One of the nice things about staying at the timeshare facility in Solvang is being able to have more relaxing mornings, and we enjoyed coffee and toast there before heading out for the day. I’d only scheduled two winery appointments for that Sunday, leaving the afternoon open for tasting room drop-ins or whatever we felt like doing.

Since there were only four of us in our wine touring group, we were able to fit into one car, and Alan volunteered to drive. The sky was smoky and there was a noticeable coating of ash on the cars that morning from the Whittier Fire to the east of us. The one good thing about the smoke in the air is that it probably helped cool the temperature a bit, and although it was still hotter than we would have liked, at least we weren’t destined for triple-digit heat that day.

Sunday - July 9, 2017

It wasn’t a long drive from Solvang to our first appointment of the day, just a couple of miles up Alamo Pintado Road from Highway 246.

Buttonwood Farm Winery & Vineyard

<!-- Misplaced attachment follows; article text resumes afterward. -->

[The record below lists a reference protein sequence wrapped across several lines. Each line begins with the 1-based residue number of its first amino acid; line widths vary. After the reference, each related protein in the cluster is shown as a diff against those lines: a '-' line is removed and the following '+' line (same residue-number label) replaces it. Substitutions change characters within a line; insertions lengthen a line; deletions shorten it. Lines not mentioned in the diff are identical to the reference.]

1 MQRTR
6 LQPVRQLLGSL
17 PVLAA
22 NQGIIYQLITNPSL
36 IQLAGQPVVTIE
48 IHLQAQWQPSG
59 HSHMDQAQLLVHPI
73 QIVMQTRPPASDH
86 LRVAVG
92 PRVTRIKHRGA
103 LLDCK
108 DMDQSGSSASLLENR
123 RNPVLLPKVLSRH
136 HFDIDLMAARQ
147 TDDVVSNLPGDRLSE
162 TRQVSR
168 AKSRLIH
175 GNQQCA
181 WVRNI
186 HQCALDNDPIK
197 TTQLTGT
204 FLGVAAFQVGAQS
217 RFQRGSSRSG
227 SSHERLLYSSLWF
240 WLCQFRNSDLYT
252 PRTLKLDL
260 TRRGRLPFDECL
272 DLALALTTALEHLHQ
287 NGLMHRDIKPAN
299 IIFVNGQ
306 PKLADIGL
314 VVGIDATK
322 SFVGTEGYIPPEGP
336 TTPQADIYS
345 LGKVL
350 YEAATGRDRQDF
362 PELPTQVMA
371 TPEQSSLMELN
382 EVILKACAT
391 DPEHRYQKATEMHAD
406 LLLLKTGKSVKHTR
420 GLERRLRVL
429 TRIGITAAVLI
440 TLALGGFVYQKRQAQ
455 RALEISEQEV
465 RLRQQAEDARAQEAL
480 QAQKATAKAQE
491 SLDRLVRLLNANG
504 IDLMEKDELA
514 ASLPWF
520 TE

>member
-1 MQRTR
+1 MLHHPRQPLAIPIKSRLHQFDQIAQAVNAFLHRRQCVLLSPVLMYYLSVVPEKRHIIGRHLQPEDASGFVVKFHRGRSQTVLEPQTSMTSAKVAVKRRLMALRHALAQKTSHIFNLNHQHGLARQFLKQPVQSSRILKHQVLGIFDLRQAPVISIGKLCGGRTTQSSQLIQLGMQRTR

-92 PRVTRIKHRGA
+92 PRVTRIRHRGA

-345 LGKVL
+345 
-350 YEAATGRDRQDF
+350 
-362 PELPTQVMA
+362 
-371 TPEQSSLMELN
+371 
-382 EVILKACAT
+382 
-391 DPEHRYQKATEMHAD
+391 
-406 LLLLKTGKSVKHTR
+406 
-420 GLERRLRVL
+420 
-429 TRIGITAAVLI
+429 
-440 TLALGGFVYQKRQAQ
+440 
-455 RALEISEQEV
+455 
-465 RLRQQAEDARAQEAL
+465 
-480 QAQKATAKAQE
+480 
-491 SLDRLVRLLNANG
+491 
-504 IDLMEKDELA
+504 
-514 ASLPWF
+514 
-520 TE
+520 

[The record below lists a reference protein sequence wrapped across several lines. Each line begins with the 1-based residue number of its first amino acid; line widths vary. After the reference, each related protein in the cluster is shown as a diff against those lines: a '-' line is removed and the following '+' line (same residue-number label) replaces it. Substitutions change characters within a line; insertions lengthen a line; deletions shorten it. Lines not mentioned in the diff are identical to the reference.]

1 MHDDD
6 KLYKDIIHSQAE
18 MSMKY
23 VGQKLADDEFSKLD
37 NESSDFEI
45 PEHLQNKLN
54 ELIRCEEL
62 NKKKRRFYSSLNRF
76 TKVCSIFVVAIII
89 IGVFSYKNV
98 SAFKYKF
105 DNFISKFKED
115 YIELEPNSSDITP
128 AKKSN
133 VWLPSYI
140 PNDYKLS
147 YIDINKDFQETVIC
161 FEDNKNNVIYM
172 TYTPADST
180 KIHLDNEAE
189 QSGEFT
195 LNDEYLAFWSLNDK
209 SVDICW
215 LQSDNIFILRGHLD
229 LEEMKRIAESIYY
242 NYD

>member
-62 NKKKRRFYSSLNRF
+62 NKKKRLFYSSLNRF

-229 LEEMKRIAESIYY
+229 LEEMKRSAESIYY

Tasting Notes: Current Releases

Buttonwood 2016 Sauvignon Blanc, “Zingy,” Estate, Los Olivos District.
Very light color, with bright grapefruit and herb aromas plus floral undertones. Lighter-bodied with a fresh finish – and yes, the acidity is zingy! Very nice.

Buttonwood 2016 Sauvignon Blanc, “Musqué,” Estate, Los Olivos District. Floral aromas were upfront with this wine, along with tropical fruit and a touch of citrus. Richer mouthfeel than the previous wine but still with good acidity and a crisp finish.

Buttonwood 2016 Sauvignon Blanc, “Signature Blend,” Santa Ynez Valley. 92% Sauvignon Blanc, 8% Sémillon. Citrus, melon, herbs on the nose, plus a hint of stony minerals. Moderately creamy texture with juicy acidity and a clean finish, nice.

Buttonwood NV “Hop On,” Batch #2. Dry-hopped Sauvignon Blanc. Citrus and herb aromas with hoppy undertones. The hoppy IPA-like character really came out in the mouth. Medium weight with a lively finish – certainly distinctive.

Buttonwood 2016 Grenache Rosé, Estate, Los Olivos District. Light pink color, this featured bright, fresh strawberry aromas along with flowers and herbs. Vibrant acidity with a touch of tannin on the crisp finish, nice.

Buttonwood 2013 “Classic Cuvée,” Estate, Santa Ynez Valley.